Every school year culminates in live performances with the Rhode Island Philharmonic Orchestra, with more than 10,000 students in grades 3 through 5 participating either onstage or from their seats during eight separate concerts in May.

“When my kids go to that first philharmonic concert in the third grade,” Dow says, “it’s a pretty cool thing. I feel like I’m connecting with every student.”

PlayUSA and Community MusicWorks

Community MusicWorks (CMW) has had a crucial role in non-traditional music education for more than two decades in Providence. Founded in 1997 by Sebastian Ruth, CMW is a fellowship of musician-educators that works mainly in Providence’s South Side. The organization operates in multiple storefronts, melding with the neighborhood and fostering a musical culture that ranges from lessons to performances.

CMW’s work has transformed children’s musical lives, and that work has been recognized. Ruth himself is a MacArthur Fellow, and received the National Arts and Humanities Youth Program Award from First Lady Michelle Obama in 2010.

Carnegie Hall’s PlayUSA supports opportunities for low-income and underserved K–12 students, funding 15 organizations in 14 states across the country—a total of $500,000 annually. For CMW in particular, it’s a mutually beneficial partnership, with PlayUSA funds and materials supporting CMW initiatives, and other PlayUSA partners benefiting from CMW’s extensive grassroots experience.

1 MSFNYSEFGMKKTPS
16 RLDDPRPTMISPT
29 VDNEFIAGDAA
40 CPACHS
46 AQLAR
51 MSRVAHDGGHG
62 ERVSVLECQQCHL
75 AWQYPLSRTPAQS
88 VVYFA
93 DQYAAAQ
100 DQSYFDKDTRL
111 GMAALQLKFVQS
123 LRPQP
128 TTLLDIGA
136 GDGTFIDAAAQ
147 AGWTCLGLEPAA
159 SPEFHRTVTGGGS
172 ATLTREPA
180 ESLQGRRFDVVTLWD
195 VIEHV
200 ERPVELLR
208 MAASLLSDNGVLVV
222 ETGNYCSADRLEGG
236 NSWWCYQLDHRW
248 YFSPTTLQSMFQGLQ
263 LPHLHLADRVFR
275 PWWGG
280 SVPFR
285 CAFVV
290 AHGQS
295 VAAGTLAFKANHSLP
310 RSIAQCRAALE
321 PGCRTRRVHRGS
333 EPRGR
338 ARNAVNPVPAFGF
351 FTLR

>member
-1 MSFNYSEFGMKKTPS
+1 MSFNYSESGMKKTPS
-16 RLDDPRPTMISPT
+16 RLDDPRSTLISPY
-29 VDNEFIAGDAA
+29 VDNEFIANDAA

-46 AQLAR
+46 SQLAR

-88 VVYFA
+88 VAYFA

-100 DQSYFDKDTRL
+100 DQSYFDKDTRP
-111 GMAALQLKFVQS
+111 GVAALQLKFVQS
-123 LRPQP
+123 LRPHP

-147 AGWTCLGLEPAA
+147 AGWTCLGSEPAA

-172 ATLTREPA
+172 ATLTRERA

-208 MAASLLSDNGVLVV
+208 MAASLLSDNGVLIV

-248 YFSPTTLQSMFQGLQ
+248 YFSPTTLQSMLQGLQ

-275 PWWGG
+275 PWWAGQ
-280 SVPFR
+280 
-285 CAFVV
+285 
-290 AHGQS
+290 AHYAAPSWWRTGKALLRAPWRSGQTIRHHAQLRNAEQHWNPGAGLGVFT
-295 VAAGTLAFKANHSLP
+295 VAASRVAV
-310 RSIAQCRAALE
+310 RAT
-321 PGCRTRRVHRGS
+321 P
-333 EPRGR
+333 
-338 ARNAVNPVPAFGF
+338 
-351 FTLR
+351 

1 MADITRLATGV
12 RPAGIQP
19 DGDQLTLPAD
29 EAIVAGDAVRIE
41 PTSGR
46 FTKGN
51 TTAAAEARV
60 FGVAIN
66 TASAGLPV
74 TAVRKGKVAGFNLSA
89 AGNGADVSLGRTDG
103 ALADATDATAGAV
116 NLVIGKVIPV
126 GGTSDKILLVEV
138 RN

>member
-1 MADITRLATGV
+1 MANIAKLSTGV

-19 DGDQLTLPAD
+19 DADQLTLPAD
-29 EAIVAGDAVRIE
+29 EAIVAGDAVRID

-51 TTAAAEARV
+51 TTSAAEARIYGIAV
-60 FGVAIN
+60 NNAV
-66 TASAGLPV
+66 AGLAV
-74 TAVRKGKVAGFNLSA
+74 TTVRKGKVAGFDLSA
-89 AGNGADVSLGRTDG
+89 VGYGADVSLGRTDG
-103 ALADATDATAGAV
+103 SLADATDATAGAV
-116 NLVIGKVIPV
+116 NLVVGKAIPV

“Community MusicWorks really has been a leader in teaching practice,” says Karen Cueva, one of WMI’s managers of learning and engagement programs, “so much so that we’ve arranged inter-visitations in Providence so educators from other locales can go and observe.”

“PlayUSA is a natural fit with us,” says CMW’s Education Director Chloë Kline. “They fund professional development support around deepening teaching practice. And in certain areas, we have a longer experience being imbedded in a community.”

PlayUSA funds the inter-visitations along with monthly webinars and teaching videos. The interaction helps everyone involved. “People who do this work can be completely underwater in their own situations,” Kline says. “We can get them to focus on actual teaching, instead of just doing as much as they can on very little money.”

“Just being connected with other organizations doing this work helps,” says Sarah Kim, a resident musician at CMW. “It’s interesting to see that there are all kinds of organizations with similar missions.”

“It’s really about community building,” Kline says. “One of the focuses of PlayUSA is to set a high artistic bar. They want to make sure that wider access doesn’t imply a lower level of playing. We try not to separate those things either.

“And it’s really important to our philosophy that we perform in the neighborhoods and teach the next day,” she continues. “That way students can see the whole trajectory. Supporting teachers as performers deepens the connections to the community.”